The Football Association will work in collaboration with Tottenham Hotspur and Arsenal to prevent a repeat of Sunday's offensive chanting at White Hart Lane. Elements of both Spurs and Arsenal fans sang contemptible songs during Tottenham's 2-1 victory. Rather than charging the clubs, the FA will be speaking to both of them in the hope of avoiding a repeat in the return fixture at the Emirates Stadium on 25 February next year.
In response to Sunday's game, during which home and away fans targeted Arsène Wenger and Emmanuel Adebayor respectively, the FA will talk and work proactively with the north London sides. There is an FA code of best practice for these issues, as well as positive examples of clubs trying to prevent offensive chanting: Sir Alex Ferguson's public stance regarding the treatment of Wenger at Old Trafford is well-regarded within the game.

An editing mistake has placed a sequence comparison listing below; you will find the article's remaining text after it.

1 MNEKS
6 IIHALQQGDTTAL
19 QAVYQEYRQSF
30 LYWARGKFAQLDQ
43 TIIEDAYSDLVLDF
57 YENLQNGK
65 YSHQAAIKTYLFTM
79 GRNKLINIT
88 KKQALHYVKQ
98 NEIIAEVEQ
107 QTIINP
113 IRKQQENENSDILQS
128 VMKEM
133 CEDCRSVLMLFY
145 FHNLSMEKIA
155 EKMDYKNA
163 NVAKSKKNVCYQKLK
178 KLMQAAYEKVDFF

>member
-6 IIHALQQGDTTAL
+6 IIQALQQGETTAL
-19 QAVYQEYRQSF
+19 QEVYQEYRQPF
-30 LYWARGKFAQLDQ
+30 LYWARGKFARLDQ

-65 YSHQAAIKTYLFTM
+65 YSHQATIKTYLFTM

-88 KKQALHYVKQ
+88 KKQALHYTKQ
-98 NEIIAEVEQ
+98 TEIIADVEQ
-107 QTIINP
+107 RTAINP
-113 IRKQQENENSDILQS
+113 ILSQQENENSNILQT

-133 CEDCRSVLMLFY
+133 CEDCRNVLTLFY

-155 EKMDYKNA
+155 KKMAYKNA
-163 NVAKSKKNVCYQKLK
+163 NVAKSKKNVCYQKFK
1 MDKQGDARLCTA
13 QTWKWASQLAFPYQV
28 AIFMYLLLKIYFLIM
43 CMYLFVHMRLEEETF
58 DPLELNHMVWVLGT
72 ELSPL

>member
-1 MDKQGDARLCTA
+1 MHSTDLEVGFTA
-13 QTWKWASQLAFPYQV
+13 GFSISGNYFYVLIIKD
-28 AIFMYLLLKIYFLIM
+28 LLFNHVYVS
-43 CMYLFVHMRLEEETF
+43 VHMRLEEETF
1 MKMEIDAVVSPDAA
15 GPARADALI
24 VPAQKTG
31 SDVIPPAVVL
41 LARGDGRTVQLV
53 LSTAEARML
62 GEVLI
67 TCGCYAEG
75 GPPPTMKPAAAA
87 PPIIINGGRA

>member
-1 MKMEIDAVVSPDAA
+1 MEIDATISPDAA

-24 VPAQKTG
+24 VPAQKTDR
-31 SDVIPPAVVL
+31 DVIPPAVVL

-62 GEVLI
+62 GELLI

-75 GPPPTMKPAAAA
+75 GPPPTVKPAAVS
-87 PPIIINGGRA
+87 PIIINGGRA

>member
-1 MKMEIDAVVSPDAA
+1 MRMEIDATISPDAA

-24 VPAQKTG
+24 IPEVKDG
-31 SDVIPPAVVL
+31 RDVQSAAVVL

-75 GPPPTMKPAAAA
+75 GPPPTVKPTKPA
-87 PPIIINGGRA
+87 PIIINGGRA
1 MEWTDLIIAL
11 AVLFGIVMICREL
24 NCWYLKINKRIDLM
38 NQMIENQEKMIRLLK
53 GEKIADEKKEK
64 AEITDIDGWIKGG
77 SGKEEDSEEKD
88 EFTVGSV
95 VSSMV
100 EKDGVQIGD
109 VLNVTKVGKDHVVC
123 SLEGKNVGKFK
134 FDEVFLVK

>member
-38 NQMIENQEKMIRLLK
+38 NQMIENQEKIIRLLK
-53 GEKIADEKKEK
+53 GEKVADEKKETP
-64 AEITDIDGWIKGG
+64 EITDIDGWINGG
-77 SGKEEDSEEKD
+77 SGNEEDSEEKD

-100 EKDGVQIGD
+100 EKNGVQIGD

This preventative approach will be accompanied by a reactive one. Spurs and Arsenal confirmed in a joint statement last night that they will work together to identify Sunday's worst offenders. "Both clubs were extremely disappointed to hear the chants from supporters at yesterday's game," the statement read. "We shall be working closely with each other to identify the individuals involved." Spurs are also gathering evidence regarding the claim that Arsenal's Bacary Sagna was spat on while injured.
While the clubs may take action against some fans, there is little prospect of action under the Football Offences Act (1991). In 2009 prosecutions were brought against Spurs fans for abusing Sol Campbell, resulting in Portsmouth magistrates' court issuing three-year football bans and fines for six supporters. The allegedly homophobic and racist angle to those songs qualified them as harassment, though, rather than merely distressing. Until there is a complaint to the Metropolitan Police regarding harassment, they cannot act.
Neither will there be FA charges against Tottenham or Arsenal. The FA obliges clubs to ensure that their supporters refrain from "violent, threatening, obscene and provocative behaviour". This was one of two charges of which West Ham were found guilty in January 2010, after crowd trouble marred their Carling Cup match against Millwall at Upton Park, resulting in a £115,000 fine. A similar charge following Sunday's events is thought to be unlikely.Reuse content